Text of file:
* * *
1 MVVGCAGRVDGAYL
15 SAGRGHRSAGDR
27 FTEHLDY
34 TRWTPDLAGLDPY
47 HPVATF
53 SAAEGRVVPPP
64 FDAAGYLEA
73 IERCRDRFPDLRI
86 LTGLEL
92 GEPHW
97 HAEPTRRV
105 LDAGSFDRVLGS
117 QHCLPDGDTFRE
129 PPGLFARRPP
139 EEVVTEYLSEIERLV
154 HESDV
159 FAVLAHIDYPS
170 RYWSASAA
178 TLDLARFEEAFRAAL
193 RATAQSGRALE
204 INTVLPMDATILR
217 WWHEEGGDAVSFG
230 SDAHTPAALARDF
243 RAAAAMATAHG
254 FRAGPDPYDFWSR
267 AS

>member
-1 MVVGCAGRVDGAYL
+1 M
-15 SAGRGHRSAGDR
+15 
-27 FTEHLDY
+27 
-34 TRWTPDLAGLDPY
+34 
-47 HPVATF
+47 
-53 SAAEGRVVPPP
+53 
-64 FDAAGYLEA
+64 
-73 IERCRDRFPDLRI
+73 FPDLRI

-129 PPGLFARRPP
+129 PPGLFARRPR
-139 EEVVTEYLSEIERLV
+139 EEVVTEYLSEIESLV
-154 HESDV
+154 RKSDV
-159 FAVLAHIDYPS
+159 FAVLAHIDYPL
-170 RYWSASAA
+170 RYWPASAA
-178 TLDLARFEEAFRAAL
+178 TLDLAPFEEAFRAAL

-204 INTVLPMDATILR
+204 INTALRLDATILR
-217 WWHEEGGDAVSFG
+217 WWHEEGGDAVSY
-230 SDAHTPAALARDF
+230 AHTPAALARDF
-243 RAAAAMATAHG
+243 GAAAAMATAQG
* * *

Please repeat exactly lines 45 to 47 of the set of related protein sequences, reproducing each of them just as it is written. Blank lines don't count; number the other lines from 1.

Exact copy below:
+129 PPGLFARRPR
-139 EEVVTEYLSEIERLV
+139 EEVVTEYLSEIESLV